On Sunday, the largest anti-government protests in at least twenty-seven years broke out in Cuba. Thousands of people marched in the streets chanting slogans. Others overturned police cars or looted stores.
It’s far too early to make definitive pronouncements about the political character of these protests. Quite likely, the people in the streets represent a mixture of factions with very different complaints and long-term agendas.
One thing that is clear is that shortages in food, medicine, electricity, and other basic goods were the immediate spark for the protests. (The stores that have been looted are controversial because they sell expensive products to foreigners who can pay in currency that most Cubans don’t possess.) American politicians who long to topple the Cuban government have been pointing to these conditions as they call for intervention.
For example, Democratic congresswoman Val Demings, who represents Florida’s 10th district, has linked the protesters’ calls for “freedom from disease, poverty, and corruption” to the need for “freedom from tyranny and dictatorship.” To secure these freedoms, Demings argues, “The White House must move swiftly.”
America stands for freedom. We must stand with the peaceful demonstrators in Cuba as they struggle for theirs — not only freedom from tyranny and dictatorship, but freedom from disease, poverty, and corruption. The White House must move swiftly. Freedom shall and must prevail.
— Rep. Val Demings (@RepValDemings) July 12, 2021
But what sort of swift action does she want Joe Biden to take? She can’t mean that the United States should impose crippling economic sanctions on Cuba or that it should support and provide sanctuary to terrorists who carry out bombings and assassinations on the island. All of that’s been happening since the Kennedy administration. It’s hard to see what’s left on the table except direct military intervention.
Miami mayor Francis Suarez has been more explicit. “The people of Cuba,” he says, need “some sort of international help,” including intervention from the United States in “some form or fashion, whether it’s food, medicine, or militarily.”
Cuba has a long and heroic track record of shipping medical aid to other nations. Sending food or medicine to the island during its own crisis would be an excellent idea — especially since US policy is one of the direct causes of the shortages. But a military intervention would be a disaster on every possible level.
Democratic socialists value free speech, multiparty elections, independent trade unions, and workplace democracy. We shouldn’t deny that Cuba’s society is flawed in these and other ways. Nor should we assume that every frustrated Cuban who’s taken to the street is a CIA puppet or an advocate of privatizing Cuba’s health care system. But anyone who thinks US intervention would lead to better outcomes and not vastly worse ones has lost touch with reality.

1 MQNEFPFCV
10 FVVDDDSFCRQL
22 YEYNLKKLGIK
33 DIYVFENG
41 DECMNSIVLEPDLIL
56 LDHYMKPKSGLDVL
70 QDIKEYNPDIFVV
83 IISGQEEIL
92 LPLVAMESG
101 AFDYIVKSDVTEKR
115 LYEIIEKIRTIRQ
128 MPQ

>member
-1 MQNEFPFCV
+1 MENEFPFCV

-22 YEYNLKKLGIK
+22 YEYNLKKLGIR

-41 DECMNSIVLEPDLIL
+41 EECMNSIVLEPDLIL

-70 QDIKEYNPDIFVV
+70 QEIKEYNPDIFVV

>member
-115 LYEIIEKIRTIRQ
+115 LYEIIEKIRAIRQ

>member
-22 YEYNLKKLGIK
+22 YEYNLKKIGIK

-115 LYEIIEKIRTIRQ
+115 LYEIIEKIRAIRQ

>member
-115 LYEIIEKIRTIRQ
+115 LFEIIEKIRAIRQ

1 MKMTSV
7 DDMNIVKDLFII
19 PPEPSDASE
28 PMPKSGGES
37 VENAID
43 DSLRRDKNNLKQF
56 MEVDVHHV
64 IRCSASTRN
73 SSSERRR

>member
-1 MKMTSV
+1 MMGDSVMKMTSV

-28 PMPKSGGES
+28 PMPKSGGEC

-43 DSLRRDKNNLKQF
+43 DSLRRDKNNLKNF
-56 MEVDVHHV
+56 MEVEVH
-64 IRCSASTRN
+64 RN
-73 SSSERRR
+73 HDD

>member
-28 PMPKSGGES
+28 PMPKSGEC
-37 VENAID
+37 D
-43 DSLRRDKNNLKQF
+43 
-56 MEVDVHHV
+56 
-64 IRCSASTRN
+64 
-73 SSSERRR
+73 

To see what kind of government US meddling would produce, look at neighboring Haiti, whose president the US Marines removed in 2004. Anyone who believes US intervention in Cuba would bring about a stable, prosperous liberal democracy first needs to explain why Haiti is wracked by dystopian levels of poverty, inequality, corruption, and political violence.
If anything, a serious attempt to topple Cuba’s government to impose a US-friendly alternative could end up looking less like America’s ugly but relatively short-term interventions in Haiti and more like the war in Vietnam. Cuba’s government came to power through a popular revolution that still has a significant base of support. It’s preposterous to think that the United States could overthrow that government without large numbers of people taking up arms in response.
America’s forever war in Afghanistan has been going on for almost two decades. The waves of bloodshed and chaos caused by the 2003 invasion of Iraq are still with us. That anyone could believe, in 2021, that intervening in Cuba would make things better is a chilling testament to the blinding power of ideology.
If the US government truly wanted to help the Cuban people, there’s an easy and obvious way: end the sanctions. Every single one of the shortages that protesters are talking about has at least been worsened by the US embargo. The answer isn’t more intervention. It’s less.
Right-wing anti-communists often want to have it both ways. On the one hand, they deny that the embargo is a significant contributing factor to hardships in Cuba — arguing that the shortages are almost entirely caused by the flaws in Cuba’s system. On the other hand, they insist that it’s essential the embargo stay in place. But why? If it really has no major effect on Cuba’s economy, how could it be an important tool to pressure the Cuban government to meet US demands? If it really isn’t exacerbating the island’s economic problems, why not prove that by normalizing trade relations?
Last month, the United Nations voted overwhelmingly to call on the United States to lift the embargo. Only the United States and Israel voted no. (Ukraine, Colombia, and Jair Bolsonaro’s Brazil were the only abstentions.) And 184 nations voted yes.
It’s time to listen to the world’s condemnation. The embargo needs to end.